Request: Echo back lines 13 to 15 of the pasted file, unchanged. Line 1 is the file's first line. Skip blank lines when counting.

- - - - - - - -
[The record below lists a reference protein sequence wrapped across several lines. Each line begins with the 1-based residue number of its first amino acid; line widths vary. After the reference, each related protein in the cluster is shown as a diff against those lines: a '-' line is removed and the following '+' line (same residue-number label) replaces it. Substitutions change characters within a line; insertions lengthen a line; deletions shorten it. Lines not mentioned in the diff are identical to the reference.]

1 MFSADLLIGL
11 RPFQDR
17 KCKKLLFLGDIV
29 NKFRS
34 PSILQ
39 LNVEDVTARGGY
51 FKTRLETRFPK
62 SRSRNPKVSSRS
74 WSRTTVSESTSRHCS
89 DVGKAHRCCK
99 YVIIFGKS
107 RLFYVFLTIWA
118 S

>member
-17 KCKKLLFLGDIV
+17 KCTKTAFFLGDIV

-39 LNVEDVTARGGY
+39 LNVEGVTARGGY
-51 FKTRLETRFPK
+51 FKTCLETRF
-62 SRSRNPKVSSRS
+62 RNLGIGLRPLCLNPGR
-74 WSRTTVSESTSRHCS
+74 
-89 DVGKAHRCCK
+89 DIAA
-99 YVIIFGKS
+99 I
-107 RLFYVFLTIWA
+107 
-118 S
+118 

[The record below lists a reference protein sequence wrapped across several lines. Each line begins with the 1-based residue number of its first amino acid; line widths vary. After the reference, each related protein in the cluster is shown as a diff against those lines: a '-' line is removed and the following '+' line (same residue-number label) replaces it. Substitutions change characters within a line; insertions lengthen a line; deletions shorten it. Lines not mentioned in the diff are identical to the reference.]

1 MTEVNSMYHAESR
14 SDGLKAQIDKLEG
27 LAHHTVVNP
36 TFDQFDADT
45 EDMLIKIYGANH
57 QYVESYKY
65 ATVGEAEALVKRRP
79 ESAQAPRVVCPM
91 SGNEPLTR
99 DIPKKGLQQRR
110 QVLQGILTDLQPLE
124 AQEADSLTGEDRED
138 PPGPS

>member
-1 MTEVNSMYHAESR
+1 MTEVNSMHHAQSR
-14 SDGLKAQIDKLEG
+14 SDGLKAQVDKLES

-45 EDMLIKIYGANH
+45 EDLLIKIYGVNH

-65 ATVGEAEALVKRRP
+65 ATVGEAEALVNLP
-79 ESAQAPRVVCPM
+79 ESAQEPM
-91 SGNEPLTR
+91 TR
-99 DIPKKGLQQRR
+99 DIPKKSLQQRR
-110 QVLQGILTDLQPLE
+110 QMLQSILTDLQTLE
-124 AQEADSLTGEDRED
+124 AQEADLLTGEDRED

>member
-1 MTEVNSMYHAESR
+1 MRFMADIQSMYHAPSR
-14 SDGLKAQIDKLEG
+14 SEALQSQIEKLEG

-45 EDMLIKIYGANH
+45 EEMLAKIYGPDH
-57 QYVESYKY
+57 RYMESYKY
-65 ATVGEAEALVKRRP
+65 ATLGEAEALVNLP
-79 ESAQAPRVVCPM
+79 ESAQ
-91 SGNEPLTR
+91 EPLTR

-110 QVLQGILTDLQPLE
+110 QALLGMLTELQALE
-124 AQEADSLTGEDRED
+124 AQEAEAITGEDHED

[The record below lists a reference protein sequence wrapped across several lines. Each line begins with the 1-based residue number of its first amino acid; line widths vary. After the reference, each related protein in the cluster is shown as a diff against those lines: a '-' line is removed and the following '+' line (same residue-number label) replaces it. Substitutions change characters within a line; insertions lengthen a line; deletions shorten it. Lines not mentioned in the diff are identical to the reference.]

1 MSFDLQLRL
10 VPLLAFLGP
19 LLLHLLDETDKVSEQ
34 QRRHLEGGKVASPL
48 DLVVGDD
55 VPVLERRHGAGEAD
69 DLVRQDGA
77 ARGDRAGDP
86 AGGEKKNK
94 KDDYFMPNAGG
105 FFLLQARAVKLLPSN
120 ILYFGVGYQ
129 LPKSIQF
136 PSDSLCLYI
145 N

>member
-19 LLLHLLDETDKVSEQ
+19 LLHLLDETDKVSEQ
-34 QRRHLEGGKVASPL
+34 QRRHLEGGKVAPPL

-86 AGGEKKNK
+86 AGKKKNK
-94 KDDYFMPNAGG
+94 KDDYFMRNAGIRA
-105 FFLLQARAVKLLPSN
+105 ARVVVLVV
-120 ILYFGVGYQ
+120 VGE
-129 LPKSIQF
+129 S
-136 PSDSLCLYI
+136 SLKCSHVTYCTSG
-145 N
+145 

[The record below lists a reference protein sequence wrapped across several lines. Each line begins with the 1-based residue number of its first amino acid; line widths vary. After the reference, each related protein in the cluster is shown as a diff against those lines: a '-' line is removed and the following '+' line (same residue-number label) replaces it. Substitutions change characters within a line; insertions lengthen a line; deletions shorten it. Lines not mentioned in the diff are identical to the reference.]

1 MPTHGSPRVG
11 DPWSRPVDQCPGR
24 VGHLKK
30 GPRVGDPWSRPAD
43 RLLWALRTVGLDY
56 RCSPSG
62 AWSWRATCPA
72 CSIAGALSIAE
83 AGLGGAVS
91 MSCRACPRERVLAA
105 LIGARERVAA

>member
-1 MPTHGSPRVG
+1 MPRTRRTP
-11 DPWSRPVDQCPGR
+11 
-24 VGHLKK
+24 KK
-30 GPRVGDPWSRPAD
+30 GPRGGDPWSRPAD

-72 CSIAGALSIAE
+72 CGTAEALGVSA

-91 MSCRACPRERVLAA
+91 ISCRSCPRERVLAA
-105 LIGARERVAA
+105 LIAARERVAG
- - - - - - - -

107 RLFYVFLTIWA
118 S

>member